Electronic Retailer - January 2012 - (Page 40)

BY GREG SATER ERSP Sets High Standard for Body-Shaping Claims CHANNEL CROSSING: LEGAL As January is upon us and consumers carry out their new year’s resolutions by purchasing fitness equipment, let’s look back at some of the ERSP decisions from 2011 that examined products, programs or “systems” that promised body shaping, muscle toning or other physical fitness benefits. ERSP is the Electronic Retailing Self-Regulation Program.  Under ERSP, advertising claims may be challenged and, while one has the right to refuse to take part in an ERSP proceeding or to refuse to comply with the recommendations made by ERSP, such a refusal will lead to one’s case being referred to the FTC.   Below are the high points (or, as the case may be, the low points) of a couple relevant decisions by ERSP from 2011 that provide a very good framework for understanding how ERSP approaches body-shaping claims. had,” was OK because it was not measurable and constituted mere puffery. The Belly Burner ERSP also reviewed The Belly Burner, which is a heated belt that is worn around one’s midsection to increase caloric expenditure. The product also came with a meal plan and an exercise DVD. The marketer in this case used testimonials that discussed weight loss and size loss, such as “I’ve lost over 25 pounds” and “I went from a size 38 to a size 32.” These had two disclaimers. One said, “Results may vary.”  The other said, “Results may vary.  With the Belly Burner, you can expect to lose at least 1-2 pounds per week.  Weight loss is influenced by diet, exercise and caloric intake.”  ERSP didn’t like either of these disclaimers, holding them to be inadequate because they appeared on screen for less than 2 seconds in white print on a gray background and, more importantly, because the marketer did not have data supporting the statement that 1-2 pounds per week could be expected from the product. The marketer also made claims such as  “Get rid of belly fat,” “Shed away unwanted inches,” “Burn fat faster while walking, biking, jogging – any form of exercise,” and “Heat vision photography shows how the belly burner raises your body’s core temperature supercharging the calorie burning process.” ERSP found these claims to be unsupported by testing done by the marketer, which included calorimetry and thermographic images of the heated areas. ERSP asked the marketer to modify its ads to clearly and conspicuously disclose that the advertised results are not based only on using the Belly Burner, but they also require adherence to the meal plan and the exercise DVD. Do you see the common thread? In 2011, when it came to body shaping products, ERSP wanted to see solid science not only supporting claims, but also supporting the use of testimonials. It wanted to see the diet and cardiovascular exercise components of “systems” more prominently discussed; and it held any kind of establishment claim to a very high standard of proof. To read summaries of case reports from ERSP, visit ersp.blogspot.com. Greg Sater is a partner with Venable LLP in its Los Angeles office. He can be reached at gsater@venable.com. Ab Rocket Twister As part of its campaign, the marketer of the Ab Rocket Twister, an abdominal exercise machine, used testimonials that discussed weight loss or inch loss, including “I lost 30 pounds and 5 inches off my waist in 6 weeks.” ERSP said that was not OK absent a disclosure of the results that consumers could generally expect to achieve. The marketer agreed to disclose that information in the future and to base its disclosure on the results of a user group of 17 people who followed the complete Ab Rocket “System,” which included a meal plan and a cardio workout. The group followed the plan for three to four months and experienced an average loss of 18 pounds and 4.5 inches off the waist. (ERSP did not comment on the scientific adequacy of the user group study in terms of it being robust enough to support such a disclosure.) The marketer also advertised the Ab Rocket “System” without disclosures that, in ERSP’s view,  communicated clearly enough the fact that the depicted weight loss and inch loss were based on one’s adherence to the entire system, including the meal plan. ERSP said that was not  OK, especially given references in the advertising that seemed to focus on use of the equipment alone. ERSP said the marketer’s claim that “Now anyone can go from flab to fab; it’s never been easier” also was not OK. Consumers could interpret that as a statement of superiority over other abdominal exercise equipment despite a lack of comparative testing. However, ERSP said that the marketer’s claim, “Five minutes a day for the hottest looking abs you’ve ever 40 electronicRETAILER | January 2012 http://ersp.blogspot.com http://www.electronicretailermag.com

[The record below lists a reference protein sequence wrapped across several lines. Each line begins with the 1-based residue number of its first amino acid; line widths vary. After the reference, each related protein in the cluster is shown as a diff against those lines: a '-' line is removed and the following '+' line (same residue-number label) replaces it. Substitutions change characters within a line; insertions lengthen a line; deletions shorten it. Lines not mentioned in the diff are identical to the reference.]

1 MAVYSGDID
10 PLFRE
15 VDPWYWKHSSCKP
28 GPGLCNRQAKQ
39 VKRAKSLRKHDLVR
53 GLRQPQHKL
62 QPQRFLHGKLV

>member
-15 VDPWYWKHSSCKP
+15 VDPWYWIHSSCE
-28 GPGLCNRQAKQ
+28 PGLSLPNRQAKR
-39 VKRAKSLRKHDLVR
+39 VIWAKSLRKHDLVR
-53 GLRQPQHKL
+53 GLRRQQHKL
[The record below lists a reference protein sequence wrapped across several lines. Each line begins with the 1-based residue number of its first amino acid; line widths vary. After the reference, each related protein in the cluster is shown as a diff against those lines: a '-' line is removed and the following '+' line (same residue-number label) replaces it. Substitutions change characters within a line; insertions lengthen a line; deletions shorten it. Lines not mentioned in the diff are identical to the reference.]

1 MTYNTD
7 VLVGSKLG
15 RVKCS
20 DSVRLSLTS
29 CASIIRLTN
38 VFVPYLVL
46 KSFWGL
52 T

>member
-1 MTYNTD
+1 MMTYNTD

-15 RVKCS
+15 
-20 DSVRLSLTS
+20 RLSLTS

Table of Contents for the Digital Edition of Electronic Retailer - January 2012

Calendar of Events
Your Association, Your Bottom Line
Industry Reports
FTC Forum
eMarketer Research
IMS Retail Rankings
Jordan Whitney’s Top Categories
Lockard & Wechsler’s Clearance & Price Index
SENSAtional Marketing
When Words Can Hurt
‘Because They Can’t Afford to Get Sick’
Guest Viewpoint
Guest Viewpoint
Inventor’s Corner
Payment Processing
Member Spotlight
Advertiser Spotlight
Bulletin Board
Advertiser Index
Rick Petry

Electronic Retailer - January 2012